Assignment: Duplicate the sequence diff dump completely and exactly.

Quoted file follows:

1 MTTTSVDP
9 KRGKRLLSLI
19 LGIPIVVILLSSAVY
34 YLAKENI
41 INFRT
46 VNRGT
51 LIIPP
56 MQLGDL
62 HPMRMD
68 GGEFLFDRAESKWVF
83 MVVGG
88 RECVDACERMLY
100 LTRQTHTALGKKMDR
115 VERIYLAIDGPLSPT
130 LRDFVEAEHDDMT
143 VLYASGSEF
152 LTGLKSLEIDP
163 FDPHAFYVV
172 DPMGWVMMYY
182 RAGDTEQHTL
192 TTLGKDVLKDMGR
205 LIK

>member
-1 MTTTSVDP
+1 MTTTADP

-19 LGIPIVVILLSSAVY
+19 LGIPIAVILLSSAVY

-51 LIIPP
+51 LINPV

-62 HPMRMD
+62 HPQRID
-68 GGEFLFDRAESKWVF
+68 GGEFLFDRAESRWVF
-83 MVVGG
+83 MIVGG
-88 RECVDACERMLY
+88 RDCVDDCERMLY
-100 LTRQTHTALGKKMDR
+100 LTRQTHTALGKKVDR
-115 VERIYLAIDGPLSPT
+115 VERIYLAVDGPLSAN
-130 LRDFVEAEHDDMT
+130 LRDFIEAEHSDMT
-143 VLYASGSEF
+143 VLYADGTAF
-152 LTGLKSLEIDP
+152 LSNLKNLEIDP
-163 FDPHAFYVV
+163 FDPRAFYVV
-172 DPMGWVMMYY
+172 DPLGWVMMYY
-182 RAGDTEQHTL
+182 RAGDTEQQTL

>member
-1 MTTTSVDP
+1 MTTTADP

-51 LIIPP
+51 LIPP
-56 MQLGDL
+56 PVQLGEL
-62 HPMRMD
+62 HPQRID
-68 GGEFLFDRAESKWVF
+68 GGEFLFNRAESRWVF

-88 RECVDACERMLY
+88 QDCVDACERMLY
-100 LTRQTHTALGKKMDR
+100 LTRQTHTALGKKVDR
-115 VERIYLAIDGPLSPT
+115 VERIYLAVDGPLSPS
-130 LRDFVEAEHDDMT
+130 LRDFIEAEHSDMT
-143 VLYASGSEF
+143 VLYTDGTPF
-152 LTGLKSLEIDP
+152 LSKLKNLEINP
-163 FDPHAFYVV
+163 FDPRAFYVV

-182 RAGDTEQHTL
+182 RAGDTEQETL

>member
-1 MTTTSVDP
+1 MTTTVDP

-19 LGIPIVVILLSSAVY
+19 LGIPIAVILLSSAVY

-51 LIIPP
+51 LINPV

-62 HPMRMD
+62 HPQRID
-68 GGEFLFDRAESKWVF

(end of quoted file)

1 MTTTSVDP
9 KRGKRLLSLI
19 LGIPIVVILLSSAVY
34 YLAKENI
41 INFRT
46 VNRGT
51 LIIPP
56 MQLGDL
62 HPMRMD
68 GGEFLFDRAESKWVF
83 MVVGG
88 RECVDACERMLY
100 LTRQTHTALGKKMDR
115 VERIYLAIDGPLSPT
130 LRDFVEAEHDDMT
143 VLYASGSEF
152 LTGLKSLEIDP
163 FDPHAFYVV
172 DPMGWVMMYY
182 RAGDTEQHTL
192 TTLGKDVLKDMGR
205 LIK

>member
-1 MTTTSVDP
+1 MTTTADP

-19 LGIPIVVILLSSAVY
+19 LGIPIAVILLSSAVY

-51 LIIPP
+51 LINPV

-62 HPMRMD
+62 HPQRID
-68 GGEFLFDRAESKWVF
+68 GGEFLFDRAESRWVF
-83 MVVGG
+83 MIVGG
-88 RECVDACERMLY
+88 RDCVDDCERMLY
-100 LTRQTHTALGKKMDR
+100 LTRQTHTALGKKVDR
-115 VERIYLAIDGPLSPT
+115 VERIYLAVDGPLSAN
-130 LRDFVEAEHDDMT
+130 LRDFIEAEHSDMT
-143 VLYASGSEF
+143 VLYADGTAF
-152 LTGLKSLEIDP
+152 LSNLKNLEIDP
-163 FDPHAFYVV
+163 FDPRAFYVV
-172 DPMGWVMMYY
+172 DPLGWVMMYY
-182 RAGDTEQHTL
+182 RAGDTEQQTL

>member
-1 MTTTSVDP
+1 MTTTADP

-51 LIIPP
+51 LIPP
-56 MQLGDL
+56 PVQLGEL
-62 HPMRMD
+62 HPQRID
-68 GGEFLFDRAESKWVF
+68 GGEFLFNRAESRWVF

-88 RECVDACERMLY
+88 QDCVDACERMLY
-100 LTRQTHTALGKKMDR
+100 LTRQTHTALGKKVDR
-115 VERIYLAIDGPLSPT
+115 VERIYLAVDGPLSPS
-130 LRDFVEAEHDDMT
+130 LRDFIEAEHSDMT
-143 VLYASGSEF
+143 VLYTDGTPF
-152 LTGLKSLEIDP
+152 LSKLKNLEINP
-163 FDPHAFYVV
+163 FDPRAFYVV

-182 RAGDTEQHTL
+182 RAGDTEQETL

>member
-1 MTTTSVDP
+1 MTTTVDP

-19 LGIPIVVILLSSAVY
+19 LGIPIAVILLSSAVY

-51 LIIPP
+51 LINPV

-62 HPMRMD
+62 HPQRID
-68 GGEFLFDRAESKWVF